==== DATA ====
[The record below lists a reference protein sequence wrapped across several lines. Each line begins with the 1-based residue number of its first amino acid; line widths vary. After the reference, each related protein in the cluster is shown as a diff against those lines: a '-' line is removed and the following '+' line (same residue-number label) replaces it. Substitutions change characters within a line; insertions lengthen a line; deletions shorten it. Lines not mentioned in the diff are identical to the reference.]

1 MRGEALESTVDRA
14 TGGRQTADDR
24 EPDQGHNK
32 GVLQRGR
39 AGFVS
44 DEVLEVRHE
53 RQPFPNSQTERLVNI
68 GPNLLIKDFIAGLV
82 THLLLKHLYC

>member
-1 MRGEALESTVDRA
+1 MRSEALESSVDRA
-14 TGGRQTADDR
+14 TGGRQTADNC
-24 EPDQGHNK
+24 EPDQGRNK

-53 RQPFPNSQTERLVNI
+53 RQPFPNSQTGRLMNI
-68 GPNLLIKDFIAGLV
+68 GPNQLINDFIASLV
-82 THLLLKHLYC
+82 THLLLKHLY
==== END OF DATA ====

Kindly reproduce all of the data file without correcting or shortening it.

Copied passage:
[The record below lists a reference protein sequence wrapped across several lines. Each line begins with the 1-based residue number of its first amino acid; line widths vary. After the reference, each related protein in the cluster is shown as a diff against those lines: a '-' line is removed and the following '+' line (same residue-number label) replaces it. Substitutions change characters within a line; insertions lengthen a line; deletions shorten it. Lines not mentioned in the diff are identical to the reference.]

1 MRGEALESTVDRA
14 TGGRQTADDR
24 EPDQGHNK
32 GVLQRGR
39 AGFVS
44 DEVLEVRHE
53 RQPFPNSQTERLVNI
68 GPNLLIKDFIAGLV
82 THLLLKHLYC

>member
-1 MRGEALESTVDRA
+1 MRSEALESSVDRA
-14 TGGRQTADDR
+14 TGGRQTADNC
-24 EPDQGHNK
+24 EPDQGRNK

-53 RQPFPNSQTERLVNI
+53 RQPFPNSQTGRLMNI
-68 GPNLLIKDFIAGLV
+68 GPNQLINDFIASLV
-82 THLLLKHLYC
+82 THLLLKHLY